That is, we try to provide resources (and not just books) in a manner enabling the greatest possible number of users to find and enjoy them.
Dr. Ranganathan died in 1972. I bet he would have liked RFID .
Reference librarianship is a green occupation. Work at the reference desk long enough, and you'll find a use for any scrap of trivia you have ever picked up. You even have opportunities to recycle; some questions present themselves repeatedly.
Librarians note, too, that special nuggets of data that we seek in pursuit of purely individual (we thought) interests not only address someone's question but even lead to unexpected avenues of inquiry and discovery. Ah, the circle of life.
This observation was prompted by a visit from two former colleagues. They journeyed down from the Midwest for the weekend, and I'm proud to report that we did not devote our time to libraries and bookstores (well, just one library). We opted instead to rummage through antique stores and boutiques, sample restaurant fare, check out the Williamson Museum, and gape longingly at wildflowers and the multitude of Volkswagens traversing roads around Fredericksburg.
Such ventures, along with chats about hobbies and experiences, add as much to our informational repertoire as does sharing reference Q&A's. Perhaps that explains why I didn't disappoint (for example) the patron who asked for books about ikebana. As I walked her to the flower arranging section, she confided that more than once that term was assumed to denote another form of martial arts.
We may have succeeded too well in our quest for unlibrarian-like well-roundedness. On the drive back to Round Rock, one of our group wondered about the style and construction date of a building we'd seen. We all nodded blankly that, yes, this would be interesting to know.
My daughter's "Gosh, if only there were a reference librarian in this car!" sent me scrounging for my iPhone to salvage our collective reputation. The answer: Moderne, 1939.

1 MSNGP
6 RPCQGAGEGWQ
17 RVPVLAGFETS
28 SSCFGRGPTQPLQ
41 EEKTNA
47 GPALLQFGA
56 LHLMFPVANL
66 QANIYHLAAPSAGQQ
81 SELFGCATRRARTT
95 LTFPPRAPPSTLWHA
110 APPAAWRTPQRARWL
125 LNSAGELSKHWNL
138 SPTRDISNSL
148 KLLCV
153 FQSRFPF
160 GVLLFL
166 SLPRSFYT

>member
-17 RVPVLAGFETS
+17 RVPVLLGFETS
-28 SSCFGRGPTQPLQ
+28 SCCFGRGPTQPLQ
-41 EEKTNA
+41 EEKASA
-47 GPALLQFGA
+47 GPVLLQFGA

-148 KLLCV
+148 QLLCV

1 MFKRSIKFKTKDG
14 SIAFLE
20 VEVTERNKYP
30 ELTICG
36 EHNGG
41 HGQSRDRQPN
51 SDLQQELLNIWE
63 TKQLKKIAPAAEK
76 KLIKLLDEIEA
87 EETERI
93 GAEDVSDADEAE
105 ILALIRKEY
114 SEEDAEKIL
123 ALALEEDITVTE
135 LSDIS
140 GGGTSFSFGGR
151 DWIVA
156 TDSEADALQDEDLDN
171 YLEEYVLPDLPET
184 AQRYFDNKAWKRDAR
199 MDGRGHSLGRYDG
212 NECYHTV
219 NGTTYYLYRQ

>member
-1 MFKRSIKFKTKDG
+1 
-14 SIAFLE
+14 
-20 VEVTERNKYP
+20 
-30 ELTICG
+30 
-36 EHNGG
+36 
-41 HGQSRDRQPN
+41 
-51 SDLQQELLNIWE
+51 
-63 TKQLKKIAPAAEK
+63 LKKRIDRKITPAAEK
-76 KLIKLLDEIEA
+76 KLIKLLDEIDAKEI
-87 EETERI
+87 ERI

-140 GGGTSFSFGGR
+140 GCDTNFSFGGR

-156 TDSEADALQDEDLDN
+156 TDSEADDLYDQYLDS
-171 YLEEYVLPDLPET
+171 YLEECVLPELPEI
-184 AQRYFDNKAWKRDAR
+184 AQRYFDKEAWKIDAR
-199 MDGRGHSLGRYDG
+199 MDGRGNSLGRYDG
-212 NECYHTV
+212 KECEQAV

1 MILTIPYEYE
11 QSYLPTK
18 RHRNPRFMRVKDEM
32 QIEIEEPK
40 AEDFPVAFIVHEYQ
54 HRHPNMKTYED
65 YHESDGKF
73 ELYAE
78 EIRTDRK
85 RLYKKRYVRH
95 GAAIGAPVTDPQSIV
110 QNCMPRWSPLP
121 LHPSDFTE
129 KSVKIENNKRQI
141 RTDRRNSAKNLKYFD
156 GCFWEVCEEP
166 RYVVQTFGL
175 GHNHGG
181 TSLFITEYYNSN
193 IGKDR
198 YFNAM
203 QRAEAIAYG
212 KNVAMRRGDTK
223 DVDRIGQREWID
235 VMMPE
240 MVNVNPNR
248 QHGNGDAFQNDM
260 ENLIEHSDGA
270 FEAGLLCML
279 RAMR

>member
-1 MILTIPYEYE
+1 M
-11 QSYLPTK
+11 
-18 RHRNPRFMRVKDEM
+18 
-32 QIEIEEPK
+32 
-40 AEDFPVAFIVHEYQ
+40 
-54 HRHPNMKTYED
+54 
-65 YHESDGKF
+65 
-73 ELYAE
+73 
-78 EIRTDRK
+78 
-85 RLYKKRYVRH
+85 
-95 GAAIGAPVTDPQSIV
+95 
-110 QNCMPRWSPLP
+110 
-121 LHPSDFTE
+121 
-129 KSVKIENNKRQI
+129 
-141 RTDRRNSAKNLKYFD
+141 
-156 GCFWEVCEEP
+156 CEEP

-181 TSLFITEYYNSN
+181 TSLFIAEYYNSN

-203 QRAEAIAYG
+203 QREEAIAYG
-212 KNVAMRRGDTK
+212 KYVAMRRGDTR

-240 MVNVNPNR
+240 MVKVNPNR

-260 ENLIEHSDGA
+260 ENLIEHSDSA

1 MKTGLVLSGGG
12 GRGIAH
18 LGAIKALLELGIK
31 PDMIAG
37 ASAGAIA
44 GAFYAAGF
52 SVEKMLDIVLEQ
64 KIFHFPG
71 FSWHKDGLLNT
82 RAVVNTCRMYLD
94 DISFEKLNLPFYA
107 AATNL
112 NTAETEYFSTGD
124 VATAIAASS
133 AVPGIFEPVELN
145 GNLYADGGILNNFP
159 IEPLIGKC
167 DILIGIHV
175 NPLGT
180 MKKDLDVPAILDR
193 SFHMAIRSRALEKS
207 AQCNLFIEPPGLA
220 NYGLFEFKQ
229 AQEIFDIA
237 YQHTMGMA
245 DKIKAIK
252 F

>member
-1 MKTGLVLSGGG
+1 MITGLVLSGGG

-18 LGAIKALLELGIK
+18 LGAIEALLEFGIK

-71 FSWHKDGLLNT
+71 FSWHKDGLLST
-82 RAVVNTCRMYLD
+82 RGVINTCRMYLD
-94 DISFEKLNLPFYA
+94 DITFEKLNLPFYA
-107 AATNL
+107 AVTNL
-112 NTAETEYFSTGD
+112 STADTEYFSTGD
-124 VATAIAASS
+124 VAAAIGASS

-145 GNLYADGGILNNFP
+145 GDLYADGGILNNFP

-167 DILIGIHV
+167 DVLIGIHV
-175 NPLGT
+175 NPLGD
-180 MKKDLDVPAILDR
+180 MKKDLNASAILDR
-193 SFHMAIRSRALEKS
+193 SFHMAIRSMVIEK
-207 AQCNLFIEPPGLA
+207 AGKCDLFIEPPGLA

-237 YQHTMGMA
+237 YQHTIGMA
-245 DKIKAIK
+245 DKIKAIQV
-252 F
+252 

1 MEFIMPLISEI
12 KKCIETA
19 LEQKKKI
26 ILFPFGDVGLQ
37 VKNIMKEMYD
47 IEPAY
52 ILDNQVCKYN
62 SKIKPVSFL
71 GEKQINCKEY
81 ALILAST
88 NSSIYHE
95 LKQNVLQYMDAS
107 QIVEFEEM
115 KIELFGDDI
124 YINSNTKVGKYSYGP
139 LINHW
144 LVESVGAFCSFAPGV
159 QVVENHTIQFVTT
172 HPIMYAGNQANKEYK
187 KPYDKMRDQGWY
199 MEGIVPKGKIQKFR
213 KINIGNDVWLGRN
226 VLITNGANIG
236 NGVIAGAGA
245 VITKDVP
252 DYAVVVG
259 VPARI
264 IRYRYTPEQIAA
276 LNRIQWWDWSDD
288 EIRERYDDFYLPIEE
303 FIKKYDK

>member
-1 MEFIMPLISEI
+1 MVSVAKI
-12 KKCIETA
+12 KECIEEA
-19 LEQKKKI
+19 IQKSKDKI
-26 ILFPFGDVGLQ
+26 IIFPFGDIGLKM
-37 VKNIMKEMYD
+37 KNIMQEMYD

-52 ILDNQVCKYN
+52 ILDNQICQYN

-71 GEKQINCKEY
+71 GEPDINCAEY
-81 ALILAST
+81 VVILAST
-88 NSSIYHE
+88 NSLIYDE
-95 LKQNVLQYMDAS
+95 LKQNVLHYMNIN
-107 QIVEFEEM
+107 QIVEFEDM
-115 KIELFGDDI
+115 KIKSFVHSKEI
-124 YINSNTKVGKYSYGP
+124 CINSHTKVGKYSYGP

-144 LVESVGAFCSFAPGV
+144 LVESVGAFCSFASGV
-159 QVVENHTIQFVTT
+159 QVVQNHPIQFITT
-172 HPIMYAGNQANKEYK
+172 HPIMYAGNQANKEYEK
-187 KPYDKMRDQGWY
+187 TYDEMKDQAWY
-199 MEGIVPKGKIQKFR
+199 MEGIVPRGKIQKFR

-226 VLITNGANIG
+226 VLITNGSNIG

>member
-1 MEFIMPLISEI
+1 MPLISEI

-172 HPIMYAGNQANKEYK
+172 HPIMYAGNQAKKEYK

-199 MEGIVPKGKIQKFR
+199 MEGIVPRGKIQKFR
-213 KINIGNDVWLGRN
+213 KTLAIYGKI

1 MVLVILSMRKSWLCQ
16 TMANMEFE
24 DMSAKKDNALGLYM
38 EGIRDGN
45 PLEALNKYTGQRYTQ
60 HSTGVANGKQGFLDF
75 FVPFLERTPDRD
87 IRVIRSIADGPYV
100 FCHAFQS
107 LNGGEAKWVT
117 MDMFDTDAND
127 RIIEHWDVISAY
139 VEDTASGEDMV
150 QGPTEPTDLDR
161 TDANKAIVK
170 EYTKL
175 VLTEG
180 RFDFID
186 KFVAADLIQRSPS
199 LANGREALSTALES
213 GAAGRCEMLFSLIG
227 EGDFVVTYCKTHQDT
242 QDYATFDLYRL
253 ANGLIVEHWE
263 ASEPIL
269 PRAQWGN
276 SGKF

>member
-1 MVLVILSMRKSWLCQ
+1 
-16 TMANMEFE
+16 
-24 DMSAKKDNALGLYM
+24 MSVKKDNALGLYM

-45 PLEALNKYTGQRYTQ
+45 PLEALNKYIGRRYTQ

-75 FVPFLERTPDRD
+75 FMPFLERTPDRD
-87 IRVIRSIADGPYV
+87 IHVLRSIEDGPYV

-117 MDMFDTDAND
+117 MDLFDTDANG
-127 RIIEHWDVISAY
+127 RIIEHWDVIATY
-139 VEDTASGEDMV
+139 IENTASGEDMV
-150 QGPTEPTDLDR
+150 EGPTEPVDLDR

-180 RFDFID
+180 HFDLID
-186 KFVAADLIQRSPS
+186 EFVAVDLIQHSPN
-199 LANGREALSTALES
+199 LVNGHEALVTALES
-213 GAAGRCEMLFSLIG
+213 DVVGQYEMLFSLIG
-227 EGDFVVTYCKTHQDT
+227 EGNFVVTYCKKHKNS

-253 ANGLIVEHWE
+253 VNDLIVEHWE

You probably heard that the library was closed last week to prepare for our new RFID checkout system. Tasked with installing little white transmitter tags in approximately 180,000 items, we library employees quickly mastered the "insert tag, scan barcode" process. Then, repetition fatigue set in (about 30 minutes into the week-long project), and we all thanked our lucky stars for the company of like-minded individuals.
Not only are library folk blessed to share a creative and slightly loopy sense of humor, we seem to attract volunteers who can make mind-numbing chores bearable and even fun. All sorts of music, quirky conversations, and humor (not to mention tips on how to scan just a fraction faster) kept us focused and efficient.
The library is open again, and you'll find us not one bit crazier than before--or one bit less. The major difference is the amazed smiles inspired by new checkout stations that can scan an entire stack of books at once without your opening any covers. More than one patron has deemed the process "magic".
Because A/V materials were so time-consuming, we're still tagging some of the books. Some second-floor volumes are not yet endowed with that special power to instantly scan--yet. But we're working on it. And now I have an answer to the awful (for me) question "what are your favorite books?" I hate to admit how frequently my favorite is the one I just finished.
At this juncture, my response is immediate and fervent: I like the magic books.